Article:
|시간 제한||메모리 제한||제출||정답||맞은 사람||정답 비율|
|2 초||256 MB||91||31||24||41.379%|
Competitive programming is very popular in Byteland. In fact, every Bytelandian citizen is registered at two programming sites — CodeCoder and TopForces. Each site maintains its own proprietary rating system. Each citizen has a unique integer rating at each site that approximates their skill. Greater rating corresponds to better skill.
People of Byteland are naturally optimistic. Citizen A thinks that he has a chance to beat citizen B in a programming competition if there exists a sequence of Bytelandian citizens A = P0, P1, . . . , Pk = B for some k ≥ 1 such that for each i (0 ≤ i < k), Pi has higher rating than Pi+1 at one or both sites.
Each Bytelandian citizen wants to know how many other citizens they can possibly beat in a programming competition.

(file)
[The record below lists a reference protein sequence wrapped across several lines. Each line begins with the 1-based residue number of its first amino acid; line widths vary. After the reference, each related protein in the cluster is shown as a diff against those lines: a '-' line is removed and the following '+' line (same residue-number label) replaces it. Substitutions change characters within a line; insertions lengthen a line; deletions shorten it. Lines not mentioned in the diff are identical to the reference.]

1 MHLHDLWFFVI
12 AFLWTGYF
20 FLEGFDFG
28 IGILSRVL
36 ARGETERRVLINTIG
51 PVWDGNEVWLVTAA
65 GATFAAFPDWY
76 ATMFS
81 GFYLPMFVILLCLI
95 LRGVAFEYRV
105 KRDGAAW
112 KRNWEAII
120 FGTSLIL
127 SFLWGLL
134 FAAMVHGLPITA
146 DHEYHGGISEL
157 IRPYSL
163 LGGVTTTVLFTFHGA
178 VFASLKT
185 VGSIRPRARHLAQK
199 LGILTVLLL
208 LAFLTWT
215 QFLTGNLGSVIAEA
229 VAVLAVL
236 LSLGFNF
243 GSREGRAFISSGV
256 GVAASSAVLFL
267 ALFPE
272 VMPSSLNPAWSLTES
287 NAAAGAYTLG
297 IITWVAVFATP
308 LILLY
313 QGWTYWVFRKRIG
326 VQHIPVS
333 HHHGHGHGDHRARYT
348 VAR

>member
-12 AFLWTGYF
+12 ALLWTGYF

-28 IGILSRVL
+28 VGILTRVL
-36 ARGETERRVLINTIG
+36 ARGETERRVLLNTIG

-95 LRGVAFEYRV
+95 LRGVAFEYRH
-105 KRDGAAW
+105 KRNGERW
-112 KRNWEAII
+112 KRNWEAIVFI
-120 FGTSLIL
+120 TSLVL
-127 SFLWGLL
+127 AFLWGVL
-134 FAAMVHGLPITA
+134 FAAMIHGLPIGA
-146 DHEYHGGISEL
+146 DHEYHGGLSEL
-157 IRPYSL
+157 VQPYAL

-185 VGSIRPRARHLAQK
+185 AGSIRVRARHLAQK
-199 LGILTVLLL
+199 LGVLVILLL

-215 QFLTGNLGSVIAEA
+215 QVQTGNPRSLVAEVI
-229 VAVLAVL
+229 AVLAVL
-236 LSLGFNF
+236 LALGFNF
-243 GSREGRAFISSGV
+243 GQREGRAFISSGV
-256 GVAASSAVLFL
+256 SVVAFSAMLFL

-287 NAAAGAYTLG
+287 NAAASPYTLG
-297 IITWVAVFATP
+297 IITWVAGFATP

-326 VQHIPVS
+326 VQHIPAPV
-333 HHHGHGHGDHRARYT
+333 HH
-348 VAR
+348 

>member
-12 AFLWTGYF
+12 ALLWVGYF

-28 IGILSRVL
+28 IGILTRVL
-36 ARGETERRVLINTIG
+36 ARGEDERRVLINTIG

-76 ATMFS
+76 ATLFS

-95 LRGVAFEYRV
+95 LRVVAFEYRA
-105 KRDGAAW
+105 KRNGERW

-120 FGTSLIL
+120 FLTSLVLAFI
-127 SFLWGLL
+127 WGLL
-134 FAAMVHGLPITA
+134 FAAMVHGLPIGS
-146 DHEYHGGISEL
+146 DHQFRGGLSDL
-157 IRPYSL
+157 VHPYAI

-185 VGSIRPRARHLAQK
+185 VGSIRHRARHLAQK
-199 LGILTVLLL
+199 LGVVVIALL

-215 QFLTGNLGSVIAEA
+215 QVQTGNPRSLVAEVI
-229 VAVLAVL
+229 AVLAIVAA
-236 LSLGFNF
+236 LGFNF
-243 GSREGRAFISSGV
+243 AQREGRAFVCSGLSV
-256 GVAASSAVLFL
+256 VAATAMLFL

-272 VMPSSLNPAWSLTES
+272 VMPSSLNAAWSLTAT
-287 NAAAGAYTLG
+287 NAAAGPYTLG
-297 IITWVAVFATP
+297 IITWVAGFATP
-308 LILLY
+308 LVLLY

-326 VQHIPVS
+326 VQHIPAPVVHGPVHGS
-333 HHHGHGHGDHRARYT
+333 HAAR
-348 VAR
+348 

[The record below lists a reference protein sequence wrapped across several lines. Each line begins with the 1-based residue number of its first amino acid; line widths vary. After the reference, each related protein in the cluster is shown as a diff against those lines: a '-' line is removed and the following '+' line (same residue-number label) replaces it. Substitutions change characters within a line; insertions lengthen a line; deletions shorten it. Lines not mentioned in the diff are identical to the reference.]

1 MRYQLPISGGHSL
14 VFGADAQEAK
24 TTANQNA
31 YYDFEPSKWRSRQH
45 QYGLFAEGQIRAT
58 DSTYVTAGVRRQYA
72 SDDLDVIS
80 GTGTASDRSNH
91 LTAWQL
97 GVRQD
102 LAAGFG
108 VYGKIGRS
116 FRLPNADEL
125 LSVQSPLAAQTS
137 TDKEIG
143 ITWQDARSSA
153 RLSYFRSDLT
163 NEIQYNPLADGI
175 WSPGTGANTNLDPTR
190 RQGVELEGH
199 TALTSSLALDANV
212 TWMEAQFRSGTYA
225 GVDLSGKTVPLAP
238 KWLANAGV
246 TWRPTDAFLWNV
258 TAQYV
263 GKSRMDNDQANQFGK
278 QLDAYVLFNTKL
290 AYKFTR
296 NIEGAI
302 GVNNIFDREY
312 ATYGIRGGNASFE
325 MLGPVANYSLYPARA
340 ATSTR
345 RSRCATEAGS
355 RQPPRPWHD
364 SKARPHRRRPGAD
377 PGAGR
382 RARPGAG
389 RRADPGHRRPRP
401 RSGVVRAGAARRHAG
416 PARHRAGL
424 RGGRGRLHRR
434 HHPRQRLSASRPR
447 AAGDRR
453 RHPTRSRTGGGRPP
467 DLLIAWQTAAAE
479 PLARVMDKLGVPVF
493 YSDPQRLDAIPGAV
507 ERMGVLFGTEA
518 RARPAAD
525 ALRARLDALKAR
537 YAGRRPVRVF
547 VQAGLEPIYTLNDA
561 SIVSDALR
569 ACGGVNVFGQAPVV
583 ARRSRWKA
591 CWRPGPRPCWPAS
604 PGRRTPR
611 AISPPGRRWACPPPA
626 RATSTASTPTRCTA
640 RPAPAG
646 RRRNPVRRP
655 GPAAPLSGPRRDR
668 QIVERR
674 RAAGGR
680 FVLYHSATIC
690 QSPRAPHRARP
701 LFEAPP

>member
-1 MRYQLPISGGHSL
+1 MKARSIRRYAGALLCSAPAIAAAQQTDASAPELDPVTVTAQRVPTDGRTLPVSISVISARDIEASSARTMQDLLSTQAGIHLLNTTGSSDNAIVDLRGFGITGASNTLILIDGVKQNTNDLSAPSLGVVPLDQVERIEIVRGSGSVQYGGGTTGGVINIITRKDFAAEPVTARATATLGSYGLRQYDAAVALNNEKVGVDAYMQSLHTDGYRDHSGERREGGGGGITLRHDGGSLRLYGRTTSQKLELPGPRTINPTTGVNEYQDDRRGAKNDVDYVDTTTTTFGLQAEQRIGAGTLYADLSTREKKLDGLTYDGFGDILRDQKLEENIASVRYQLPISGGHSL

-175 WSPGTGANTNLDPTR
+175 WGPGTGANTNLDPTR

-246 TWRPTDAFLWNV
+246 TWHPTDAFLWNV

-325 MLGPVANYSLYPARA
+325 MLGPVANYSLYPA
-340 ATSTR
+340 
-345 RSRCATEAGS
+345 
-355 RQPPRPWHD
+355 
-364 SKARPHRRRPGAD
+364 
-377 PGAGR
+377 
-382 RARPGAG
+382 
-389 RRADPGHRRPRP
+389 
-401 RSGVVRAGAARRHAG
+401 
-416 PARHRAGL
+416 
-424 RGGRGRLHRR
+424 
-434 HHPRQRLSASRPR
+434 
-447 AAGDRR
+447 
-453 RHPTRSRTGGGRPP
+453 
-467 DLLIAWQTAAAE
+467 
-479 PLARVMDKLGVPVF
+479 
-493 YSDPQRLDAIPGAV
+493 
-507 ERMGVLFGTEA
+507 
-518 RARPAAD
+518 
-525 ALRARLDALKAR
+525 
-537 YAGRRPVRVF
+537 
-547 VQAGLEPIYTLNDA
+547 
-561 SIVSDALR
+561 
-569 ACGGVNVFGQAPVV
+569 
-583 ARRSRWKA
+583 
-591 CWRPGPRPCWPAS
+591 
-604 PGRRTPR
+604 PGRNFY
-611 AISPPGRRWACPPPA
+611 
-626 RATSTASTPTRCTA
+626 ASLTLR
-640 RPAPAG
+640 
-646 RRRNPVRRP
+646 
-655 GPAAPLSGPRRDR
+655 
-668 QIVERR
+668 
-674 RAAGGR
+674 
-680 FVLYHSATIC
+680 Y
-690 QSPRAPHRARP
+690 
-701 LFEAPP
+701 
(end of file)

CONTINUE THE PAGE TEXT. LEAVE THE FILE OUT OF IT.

The first line of the input contains an integer n — the number of citizens (1 ≤ n ≤ 100 000). The following n lines contain information about ratings. The i-th of them contains two integers CCi and T Fi — ratings of the i-th citizen at CodeCoder and TopForces (1 ≤ CCi, T Fi ≤ 106). All the ratings at each site are distinct.
For each citizen i output an integer bi — how many other citizens they can possibly beat in a programming competition. Each bi should be printed in a separate line, in the order the citizens are given in the input.
4 2 3 3 2 1 1 4 5
2 2 0 3